Monty suggested that we go to Mickey’s Dining Car in St. Paul. It would be cool, because Monty has a special kind of discriminating taste. He’s been unapologetically direct with his judgment for as long as I’ve known him. Others had told me that Mickey’s has the best burgers in the twin cities. The story that Monty told me was that Traveler’s wanted the property in order to knock the diner down and expand their building, which takes up the rest of the entire block. Mickey’s refused to sell out and stands there as this quirky little art deco diner sitting right next to this massive typical corporate building. We were going because it was a cool place run by righteous folk.
Monty Lee Wilkes is one of my favorite sound engineers. Major concert tours take a small army of people to handle production. Most of the crew are local, brought on for just the event. They work under the direction of the tour’s light and sound engineers. The front of house engineer is responsible for what the audience actually hears, directing the assembly of the sound system, and then mixing the live show itself.
The job lives in the intersection between technical capabilities and creative sensibilities. Sound engineers have limited truck space, electrical power, and time. Each location is a unique environment with its own limits. Dealing with those problems is table stakes for delivering what is a subjective and emotional experience between an artist and their audience.
Many of the greatest musical artists of the last couple of decades have turned to Monty to make that connection. When we first started hanging out back in the 90s, he’d already established his reputation having worked with Nirvana, The Replacements, and many others. We hung out at some iconic places like the Roosevelt Hotel in LA, and also quite a few non-descript places where an awful lot of the music gets made. I’m thinking of the arena loading docks, hotel rooms, and backstage areas that all blur into one.
Throughout it all, Monty has always been faithful to his own sense of musical truth. He listens with his own ears and makes up his own mind. While that might seem like an obvious requirement for a sound man, in practice it isn’t as common as you might think. In addition to the paying audience, there are record company people, radio and other media critics and lots of people with their own opinions about what the music should sound like. The artist can’t actually hear the sound that the audience hears. They rely on the feedback that they get from the audience and media, who may not be very articulate about their opinion. Which is in sharp contrast to Monty, who is extremely articulate about his opinion.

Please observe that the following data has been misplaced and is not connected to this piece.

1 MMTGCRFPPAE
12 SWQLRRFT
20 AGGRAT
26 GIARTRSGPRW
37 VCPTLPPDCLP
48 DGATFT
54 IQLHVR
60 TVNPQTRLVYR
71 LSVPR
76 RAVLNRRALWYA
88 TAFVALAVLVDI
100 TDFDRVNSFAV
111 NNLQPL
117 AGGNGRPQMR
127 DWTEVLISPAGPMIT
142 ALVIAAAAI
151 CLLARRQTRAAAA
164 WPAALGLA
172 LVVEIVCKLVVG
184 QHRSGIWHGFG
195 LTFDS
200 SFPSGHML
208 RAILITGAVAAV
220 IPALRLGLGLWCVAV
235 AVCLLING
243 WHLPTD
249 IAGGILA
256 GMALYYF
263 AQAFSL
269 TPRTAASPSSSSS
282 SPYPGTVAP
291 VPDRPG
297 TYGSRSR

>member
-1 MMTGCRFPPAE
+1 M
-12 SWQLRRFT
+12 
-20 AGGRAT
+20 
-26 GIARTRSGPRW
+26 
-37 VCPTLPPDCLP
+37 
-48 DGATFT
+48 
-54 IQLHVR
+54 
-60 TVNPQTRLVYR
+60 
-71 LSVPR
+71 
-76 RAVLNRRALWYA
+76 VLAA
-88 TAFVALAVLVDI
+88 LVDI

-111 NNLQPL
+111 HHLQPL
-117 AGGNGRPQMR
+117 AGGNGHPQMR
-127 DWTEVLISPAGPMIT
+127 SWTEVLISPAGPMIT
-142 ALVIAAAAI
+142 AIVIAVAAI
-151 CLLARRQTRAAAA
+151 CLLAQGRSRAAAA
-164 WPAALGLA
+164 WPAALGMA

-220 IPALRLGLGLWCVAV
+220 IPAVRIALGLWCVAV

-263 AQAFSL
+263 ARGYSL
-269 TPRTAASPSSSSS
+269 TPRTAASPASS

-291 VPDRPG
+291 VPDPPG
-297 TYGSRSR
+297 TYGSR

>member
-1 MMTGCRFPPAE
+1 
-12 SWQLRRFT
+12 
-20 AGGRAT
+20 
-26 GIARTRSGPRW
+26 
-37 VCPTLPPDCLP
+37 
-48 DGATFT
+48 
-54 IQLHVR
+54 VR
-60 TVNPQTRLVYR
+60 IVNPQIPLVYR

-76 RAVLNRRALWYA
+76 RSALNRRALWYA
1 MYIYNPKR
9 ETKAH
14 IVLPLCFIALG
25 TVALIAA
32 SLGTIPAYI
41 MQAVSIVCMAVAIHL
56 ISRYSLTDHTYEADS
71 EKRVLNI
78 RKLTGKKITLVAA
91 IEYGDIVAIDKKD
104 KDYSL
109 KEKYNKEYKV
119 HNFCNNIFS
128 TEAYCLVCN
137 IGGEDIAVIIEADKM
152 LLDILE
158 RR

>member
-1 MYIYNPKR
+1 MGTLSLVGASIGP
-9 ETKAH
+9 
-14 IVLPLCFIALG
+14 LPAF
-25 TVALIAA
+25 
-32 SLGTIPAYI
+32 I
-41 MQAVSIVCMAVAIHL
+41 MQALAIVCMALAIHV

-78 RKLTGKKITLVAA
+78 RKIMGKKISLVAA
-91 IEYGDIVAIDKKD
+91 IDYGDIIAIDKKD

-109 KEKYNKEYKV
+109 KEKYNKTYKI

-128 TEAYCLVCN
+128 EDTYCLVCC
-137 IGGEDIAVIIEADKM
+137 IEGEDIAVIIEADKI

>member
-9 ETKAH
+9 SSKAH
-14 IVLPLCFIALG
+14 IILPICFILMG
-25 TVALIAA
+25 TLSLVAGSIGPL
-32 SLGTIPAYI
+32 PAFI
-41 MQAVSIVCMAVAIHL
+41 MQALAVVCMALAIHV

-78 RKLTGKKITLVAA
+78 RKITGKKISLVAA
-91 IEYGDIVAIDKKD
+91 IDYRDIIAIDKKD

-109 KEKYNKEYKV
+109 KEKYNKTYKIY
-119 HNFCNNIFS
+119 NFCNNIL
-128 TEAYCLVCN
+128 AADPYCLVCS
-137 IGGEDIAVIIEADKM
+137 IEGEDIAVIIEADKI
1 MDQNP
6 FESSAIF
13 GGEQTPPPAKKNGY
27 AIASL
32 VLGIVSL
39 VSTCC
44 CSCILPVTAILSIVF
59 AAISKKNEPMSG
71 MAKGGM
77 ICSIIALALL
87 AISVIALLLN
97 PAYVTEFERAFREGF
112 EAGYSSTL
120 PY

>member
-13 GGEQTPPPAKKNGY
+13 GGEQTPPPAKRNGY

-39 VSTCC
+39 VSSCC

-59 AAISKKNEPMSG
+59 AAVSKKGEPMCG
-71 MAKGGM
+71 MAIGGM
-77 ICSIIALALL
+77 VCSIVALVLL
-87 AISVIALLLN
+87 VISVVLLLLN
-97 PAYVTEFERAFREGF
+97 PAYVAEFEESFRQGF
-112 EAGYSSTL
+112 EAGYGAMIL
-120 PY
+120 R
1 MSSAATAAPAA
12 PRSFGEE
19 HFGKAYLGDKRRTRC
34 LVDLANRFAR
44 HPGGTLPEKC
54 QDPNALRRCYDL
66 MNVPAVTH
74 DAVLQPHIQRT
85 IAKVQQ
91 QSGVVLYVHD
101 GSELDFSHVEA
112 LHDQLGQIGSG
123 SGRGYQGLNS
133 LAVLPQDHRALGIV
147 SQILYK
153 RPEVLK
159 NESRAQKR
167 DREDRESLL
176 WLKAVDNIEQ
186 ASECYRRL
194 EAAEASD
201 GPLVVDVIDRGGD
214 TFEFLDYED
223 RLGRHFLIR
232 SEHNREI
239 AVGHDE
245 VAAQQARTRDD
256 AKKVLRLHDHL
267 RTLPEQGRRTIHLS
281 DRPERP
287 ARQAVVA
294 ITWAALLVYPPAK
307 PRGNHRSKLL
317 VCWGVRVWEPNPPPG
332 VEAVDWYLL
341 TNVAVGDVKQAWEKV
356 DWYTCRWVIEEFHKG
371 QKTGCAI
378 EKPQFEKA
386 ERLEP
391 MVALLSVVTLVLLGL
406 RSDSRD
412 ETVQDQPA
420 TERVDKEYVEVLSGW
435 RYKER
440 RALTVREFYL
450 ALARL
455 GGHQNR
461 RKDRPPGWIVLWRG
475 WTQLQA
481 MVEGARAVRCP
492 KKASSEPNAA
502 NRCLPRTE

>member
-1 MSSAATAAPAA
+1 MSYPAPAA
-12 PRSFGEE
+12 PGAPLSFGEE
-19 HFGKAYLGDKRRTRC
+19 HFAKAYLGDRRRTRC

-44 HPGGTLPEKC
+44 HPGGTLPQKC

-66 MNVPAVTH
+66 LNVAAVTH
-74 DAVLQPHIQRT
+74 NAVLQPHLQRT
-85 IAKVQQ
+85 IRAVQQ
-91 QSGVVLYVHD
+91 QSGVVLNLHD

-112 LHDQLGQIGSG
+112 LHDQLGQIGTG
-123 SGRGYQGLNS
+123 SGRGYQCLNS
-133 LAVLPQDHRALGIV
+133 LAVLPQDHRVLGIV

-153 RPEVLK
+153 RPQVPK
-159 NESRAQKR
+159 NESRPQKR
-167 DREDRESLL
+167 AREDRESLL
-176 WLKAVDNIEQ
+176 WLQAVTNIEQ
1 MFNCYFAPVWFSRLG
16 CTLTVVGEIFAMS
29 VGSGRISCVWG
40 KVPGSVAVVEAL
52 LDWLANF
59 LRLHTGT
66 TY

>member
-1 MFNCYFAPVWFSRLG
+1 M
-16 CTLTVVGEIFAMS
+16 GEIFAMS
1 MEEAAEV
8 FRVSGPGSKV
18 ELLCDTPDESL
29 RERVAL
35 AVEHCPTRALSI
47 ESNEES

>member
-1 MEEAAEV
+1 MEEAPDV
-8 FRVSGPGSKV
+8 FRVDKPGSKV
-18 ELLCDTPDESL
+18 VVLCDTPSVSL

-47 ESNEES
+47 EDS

Monty is an atheist and a scientist. He lives in a world of meters and controls. Power and sound pressure levels are measured and monitored. Time delays are calculated within milliseconds. All of this to create an illusion that you are listening to the artist, not the sound system. At its best, music is a transcendent emotional experience. Monty sees his job as creating the environment in which the artist can deliver that immeasurable moment at the center of it all.
Monty and I would reconnect every couple of years and catch up on music, life, and which artists he’d parted ways with. There were lots of them. Part of this is the nature of the business, part of it was him sticking to his own beliefs. Prince decided his girlfriend needed to be advising at the mixing console because she really understood him. Monty walked out. In another example, a lead singer believed that it was his job to bring Buddhist enlightenment to the rock and roll masses. Monty didn’t have that dial on his sound system. He also didn’t have a dial for curing cancer.
Suddenly there wasn’t all of the time in the world anymore. So I got on a plane and he picked me up and drove me to Mickey’s Dining Car. He’d had chemo that morning. Once we got to the parking lot, he asked if I minded if he smoked some weed in his car. I didn’t mind, but chose to wait outside.
We ordered food and talked. Music is his center and he stays faithful to it. We talked about how powerful music can be in keeping someone just barely on this side of the sanity line. It can provide some profound moments of truth that cuts through everything and lets you know that you aren’t alone. “We were ‘weirdos’, you know?” Of course I knew. The creative world is much more accepting of who you are than the mainstream. “The whole scene really celebrated individuality, until the business took over and the bastards ruined that too.”
The food arrived. Monty was surprised that he’d ordered a milkshake, fries, and a full breakfast. “I don’t know why I ordered so much food.” Having seen the haze inside the car, I told him I had a suspicion. He laughed and explained that he was down to 120 pounds and was having a hard time eating, so this was literally just what the doctor ordered.
We talked about death. I asked Monty how he viewed the soul. “As a scientist, I’m compelled to believe that energy cannot be either created or destroyed. The soul or spirit is nothing other than pure energy, so it must be transformed somehow.” It seemed to me that he was fine accepting that, just like he recognizes the magic of the right musical moment.
On the ride home, we listened to music and talked about lots of it. I was surprised to find out his all time favorite band was The dBs. I had worked on a demo with them back in the offices of the New York Rocker long before Monty and I had ever met. Monty mentioned that Andy Schwartz, the publisher of the Rocker had reached out and sent him a note when he had heard about the cancer.
He dropped me off and we left each other feeling a little less weird and alone.